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Neurosciences

Bulimia Nervosa

Bulimia Nervosa

Bulimia is an eating disorder where people tend to eat very large amounts of food (called binging) and use inappropriate means to rid their bodies of the food (called purging). This cycle of binging and purging is used to prevent weight gain. Bulimia may lead to other problems, including:

  • Dental and throat problems from stomach acid that rises during vomiting
  • Changes in body chemistry and fluids due to vomiting and abuse of laxatives or water pills

Factors that may contribute to this condition include:

  • Cultural bias toward thinness
  • Changes in the level of brain chemicals
  • Emotional stress
  • Disturbed self-image

Symptoms

Behavioral symptoms include:

  • Eating unusually large amounts of food at one time
  • Feeling like eating is out of control
  • Making yourself throw up
  • Taking laxatives, enemas, water or diet pills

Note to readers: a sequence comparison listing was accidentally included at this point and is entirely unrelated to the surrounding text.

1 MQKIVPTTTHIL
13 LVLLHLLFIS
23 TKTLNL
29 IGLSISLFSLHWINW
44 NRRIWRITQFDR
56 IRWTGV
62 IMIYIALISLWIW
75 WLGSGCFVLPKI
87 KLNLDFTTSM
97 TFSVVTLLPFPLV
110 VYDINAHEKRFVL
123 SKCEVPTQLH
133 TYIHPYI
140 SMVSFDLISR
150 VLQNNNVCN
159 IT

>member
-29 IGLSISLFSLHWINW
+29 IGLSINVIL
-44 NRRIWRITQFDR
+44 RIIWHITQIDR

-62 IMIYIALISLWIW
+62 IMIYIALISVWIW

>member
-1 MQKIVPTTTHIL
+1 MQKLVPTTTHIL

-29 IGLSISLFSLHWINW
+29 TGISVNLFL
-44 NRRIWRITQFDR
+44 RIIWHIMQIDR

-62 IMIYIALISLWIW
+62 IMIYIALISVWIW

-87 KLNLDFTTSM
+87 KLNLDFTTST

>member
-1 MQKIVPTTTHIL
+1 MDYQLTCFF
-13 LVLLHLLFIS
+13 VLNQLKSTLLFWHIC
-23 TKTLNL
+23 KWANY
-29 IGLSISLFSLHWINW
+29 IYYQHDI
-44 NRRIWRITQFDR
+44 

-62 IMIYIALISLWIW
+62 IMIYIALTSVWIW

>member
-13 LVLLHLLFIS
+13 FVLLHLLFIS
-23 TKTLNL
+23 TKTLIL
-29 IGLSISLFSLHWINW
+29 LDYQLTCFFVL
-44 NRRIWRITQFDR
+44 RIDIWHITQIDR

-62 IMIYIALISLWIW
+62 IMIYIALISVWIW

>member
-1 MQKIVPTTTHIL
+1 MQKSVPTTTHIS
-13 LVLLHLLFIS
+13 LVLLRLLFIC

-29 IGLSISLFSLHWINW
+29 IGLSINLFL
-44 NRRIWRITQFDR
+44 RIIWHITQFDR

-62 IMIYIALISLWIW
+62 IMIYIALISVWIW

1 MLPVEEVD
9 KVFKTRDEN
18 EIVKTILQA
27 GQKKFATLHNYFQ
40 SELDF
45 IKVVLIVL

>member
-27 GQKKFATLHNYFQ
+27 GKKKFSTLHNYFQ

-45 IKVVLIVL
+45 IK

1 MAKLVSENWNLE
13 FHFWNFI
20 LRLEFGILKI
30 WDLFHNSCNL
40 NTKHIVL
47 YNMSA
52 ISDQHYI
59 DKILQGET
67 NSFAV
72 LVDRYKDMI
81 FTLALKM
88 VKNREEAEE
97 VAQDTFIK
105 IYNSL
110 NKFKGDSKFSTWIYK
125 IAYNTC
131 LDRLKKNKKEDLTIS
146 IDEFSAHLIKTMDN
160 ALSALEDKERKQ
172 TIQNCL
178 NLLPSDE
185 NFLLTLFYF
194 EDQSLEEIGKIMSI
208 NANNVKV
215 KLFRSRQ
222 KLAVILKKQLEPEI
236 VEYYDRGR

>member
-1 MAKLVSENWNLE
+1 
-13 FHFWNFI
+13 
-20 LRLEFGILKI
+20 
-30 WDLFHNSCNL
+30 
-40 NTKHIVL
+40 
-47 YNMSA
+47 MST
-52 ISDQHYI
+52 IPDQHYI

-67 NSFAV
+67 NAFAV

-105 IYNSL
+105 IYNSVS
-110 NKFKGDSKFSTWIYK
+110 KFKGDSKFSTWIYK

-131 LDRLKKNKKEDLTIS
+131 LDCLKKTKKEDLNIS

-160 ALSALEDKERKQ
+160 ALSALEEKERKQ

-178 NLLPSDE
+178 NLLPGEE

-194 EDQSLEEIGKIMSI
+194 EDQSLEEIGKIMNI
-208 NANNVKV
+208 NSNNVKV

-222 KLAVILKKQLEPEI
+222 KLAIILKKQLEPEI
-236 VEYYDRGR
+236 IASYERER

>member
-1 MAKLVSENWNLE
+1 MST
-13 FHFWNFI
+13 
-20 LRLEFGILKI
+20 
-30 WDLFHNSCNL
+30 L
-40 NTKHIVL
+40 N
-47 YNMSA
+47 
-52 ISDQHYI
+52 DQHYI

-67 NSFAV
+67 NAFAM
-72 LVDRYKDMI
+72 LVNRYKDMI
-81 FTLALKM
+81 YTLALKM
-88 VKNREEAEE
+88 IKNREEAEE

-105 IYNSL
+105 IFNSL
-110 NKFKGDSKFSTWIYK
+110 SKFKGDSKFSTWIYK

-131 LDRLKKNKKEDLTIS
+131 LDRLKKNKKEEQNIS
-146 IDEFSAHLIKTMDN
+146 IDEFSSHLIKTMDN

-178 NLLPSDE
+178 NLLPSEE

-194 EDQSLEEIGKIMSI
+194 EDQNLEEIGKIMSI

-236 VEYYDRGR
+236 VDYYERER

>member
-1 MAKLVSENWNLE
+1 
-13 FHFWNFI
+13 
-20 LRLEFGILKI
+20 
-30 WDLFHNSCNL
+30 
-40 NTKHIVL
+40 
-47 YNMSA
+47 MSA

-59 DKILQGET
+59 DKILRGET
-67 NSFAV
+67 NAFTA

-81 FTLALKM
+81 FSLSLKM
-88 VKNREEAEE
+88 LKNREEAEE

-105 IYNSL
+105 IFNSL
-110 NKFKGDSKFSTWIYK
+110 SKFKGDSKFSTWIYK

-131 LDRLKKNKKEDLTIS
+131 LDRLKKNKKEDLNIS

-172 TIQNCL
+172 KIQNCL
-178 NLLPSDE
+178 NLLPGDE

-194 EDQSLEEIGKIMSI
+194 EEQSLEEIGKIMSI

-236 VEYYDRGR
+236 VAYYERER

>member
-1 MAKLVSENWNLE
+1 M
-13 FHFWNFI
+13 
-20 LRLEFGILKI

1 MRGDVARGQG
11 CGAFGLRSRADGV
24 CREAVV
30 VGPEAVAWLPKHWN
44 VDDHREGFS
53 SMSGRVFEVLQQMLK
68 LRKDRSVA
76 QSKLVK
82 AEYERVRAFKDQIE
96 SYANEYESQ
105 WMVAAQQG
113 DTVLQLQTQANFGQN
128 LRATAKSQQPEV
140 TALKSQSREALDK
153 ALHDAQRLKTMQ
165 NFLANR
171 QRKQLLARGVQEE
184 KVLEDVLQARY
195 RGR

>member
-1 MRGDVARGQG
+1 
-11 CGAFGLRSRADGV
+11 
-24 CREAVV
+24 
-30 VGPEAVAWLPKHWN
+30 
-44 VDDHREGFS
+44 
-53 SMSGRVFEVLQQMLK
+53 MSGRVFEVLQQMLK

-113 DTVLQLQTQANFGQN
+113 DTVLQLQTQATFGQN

• Exercising excessively
  • Having dramatic changes in mood
  • Having symptoms of depression
  • Having difficulty controlling your impulses
  • Abusing alcohol or drugs

Physical symptoms include:

  • Abdominal pain and heartburn
  • Menstrual problems
  • Swollen cheeks and jaw
  • Sore throat
  • Swollen salivary glands
  • Bloating
  • Stained or chipped teeth due to contact with stomach acid
  • Cuts or scars on back of hands from scraping skin on teeth during forced vomiting

Diagnosis & Treatment

Your doctor can diagnose you with bulimia through:

  • Physical and psychological exams
  • Blood tests
  • Electrocardiogram (ECG or EKG)
  • Drug screening

Treatment aims to stop you from binging and purging and focus your self-esteem away from body weight and shape.

Nutritional Support

A dietitian can teach you how to follow a healthy diet and create reasonable weight and calorie goals.

Psychotherapy

Cognitive-behavioral therapy (CBT) can be very effective, especially when combined with medicine.

Medications

Antidepressant drugs can be effective in helping to reduce binging and purging.

MAKE AN APPOINTMENT

Call 434.243.3675.

 

Content was created using EBSCO’s Health Library. Edits to original content made by Rector and Visitors of the University of Virginia. This information is not a substitute for professional medical advice.

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